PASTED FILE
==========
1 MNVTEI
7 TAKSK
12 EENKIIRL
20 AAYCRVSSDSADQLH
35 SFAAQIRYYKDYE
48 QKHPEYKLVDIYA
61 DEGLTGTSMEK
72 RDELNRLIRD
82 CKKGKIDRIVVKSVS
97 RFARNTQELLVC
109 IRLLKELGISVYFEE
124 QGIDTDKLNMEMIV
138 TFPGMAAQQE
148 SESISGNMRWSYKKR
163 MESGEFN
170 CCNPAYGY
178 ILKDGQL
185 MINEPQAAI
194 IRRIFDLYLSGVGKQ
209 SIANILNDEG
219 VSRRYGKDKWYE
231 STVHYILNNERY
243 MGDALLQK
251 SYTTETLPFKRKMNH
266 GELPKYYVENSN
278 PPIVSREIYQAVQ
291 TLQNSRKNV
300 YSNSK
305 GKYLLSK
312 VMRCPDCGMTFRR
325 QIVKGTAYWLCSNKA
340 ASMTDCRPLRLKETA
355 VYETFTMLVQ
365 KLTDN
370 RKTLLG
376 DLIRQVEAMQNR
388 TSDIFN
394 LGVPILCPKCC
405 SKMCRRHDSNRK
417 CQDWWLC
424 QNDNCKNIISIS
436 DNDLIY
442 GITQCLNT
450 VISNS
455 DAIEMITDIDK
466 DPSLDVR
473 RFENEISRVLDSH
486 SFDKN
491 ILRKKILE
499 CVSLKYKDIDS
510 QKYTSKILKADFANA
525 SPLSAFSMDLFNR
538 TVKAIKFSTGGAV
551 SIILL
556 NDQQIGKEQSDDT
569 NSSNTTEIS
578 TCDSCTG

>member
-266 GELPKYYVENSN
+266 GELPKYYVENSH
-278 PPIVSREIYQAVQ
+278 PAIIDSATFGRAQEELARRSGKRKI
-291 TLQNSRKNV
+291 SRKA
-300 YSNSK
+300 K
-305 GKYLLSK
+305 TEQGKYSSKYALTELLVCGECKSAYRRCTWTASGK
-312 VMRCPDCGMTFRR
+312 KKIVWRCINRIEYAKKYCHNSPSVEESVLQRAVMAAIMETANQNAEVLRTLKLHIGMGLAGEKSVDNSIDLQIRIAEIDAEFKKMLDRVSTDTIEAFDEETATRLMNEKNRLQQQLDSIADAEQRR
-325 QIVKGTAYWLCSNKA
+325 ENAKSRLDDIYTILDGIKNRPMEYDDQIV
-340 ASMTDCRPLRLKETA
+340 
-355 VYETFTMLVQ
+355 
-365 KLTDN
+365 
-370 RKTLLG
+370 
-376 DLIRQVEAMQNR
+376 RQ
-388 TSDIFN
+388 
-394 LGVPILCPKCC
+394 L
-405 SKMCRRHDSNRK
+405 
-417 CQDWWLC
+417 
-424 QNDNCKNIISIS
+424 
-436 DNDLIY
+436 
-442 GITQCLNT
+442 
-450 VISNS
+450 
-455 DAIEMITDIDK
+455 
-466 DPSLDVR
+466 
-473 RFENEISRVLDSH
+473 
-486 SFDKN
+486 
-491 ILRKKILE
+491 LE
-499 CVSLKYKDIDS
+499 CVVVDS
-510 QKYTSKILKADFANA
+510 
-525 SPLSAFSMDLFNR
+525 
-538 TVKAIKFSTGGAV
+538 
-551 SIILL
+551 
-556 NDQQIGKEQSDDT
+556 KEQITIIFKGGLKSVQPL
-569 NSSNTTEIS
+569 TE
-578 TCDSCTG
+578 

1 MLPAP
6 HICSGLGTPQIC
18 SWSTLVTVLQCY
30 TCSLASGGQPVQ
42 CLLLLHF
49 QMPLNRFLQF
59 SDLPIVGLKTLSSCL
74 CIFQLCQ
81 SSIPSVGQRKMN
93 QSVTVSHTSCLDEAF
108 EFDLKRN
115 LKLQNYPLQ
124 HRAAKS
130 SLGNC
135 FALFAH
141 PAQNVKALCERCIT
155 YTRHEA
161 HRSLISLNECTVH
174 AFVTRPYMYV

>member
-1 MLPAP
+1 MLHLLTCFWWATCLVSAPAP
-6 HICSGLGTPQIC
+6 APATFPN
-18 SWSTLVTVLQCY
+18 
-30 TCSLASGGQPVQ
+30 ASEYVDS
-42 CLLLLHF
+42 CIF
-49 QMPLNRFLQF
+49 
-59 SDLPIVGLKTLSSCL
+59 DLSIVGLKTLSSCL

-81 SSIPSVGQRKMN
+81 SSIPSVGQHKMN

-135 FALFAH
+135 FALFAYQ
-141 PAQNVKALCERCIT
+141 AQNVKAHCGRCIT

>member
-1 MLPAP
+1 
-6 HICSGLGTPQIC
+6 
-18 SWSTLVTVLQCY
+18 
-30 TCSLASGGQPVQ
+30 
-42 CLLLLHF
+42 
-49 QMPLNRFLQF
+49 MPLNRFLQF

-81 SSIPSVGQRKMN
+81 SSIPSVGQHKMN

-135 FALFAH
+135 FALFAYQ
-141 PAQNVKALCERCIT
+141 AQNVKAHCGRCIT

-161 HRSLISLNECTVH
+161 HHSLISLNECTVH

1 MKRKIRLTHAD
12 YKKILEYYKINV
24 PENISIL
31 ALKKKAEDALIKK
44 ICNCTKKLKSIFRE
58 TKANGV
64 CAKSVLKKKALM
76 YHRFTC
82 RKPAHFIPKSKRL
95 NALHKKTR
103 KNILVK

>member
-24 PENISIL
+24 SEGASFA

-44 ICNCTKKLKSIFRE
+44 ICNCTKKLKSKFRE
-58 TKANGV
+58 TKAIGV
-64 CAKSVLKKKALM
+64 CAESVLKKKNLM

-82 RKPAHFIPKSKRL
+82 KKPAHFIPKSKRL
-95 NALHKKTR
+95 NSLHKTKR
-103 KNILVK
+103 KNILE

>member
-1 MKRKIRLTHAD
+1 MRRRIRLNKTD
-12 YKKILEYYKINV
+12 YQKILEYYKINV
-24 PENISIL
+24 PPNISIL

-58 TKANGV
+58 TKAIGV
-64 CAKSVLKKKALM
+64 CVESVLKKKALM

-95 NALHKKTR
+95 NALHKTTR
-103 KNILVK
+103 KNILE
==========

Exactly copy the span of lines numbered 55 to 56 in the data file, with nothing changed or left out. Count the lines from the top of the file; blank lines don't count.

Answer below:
556 NDQQIGKEQSDDT
569 NSSNTTEIS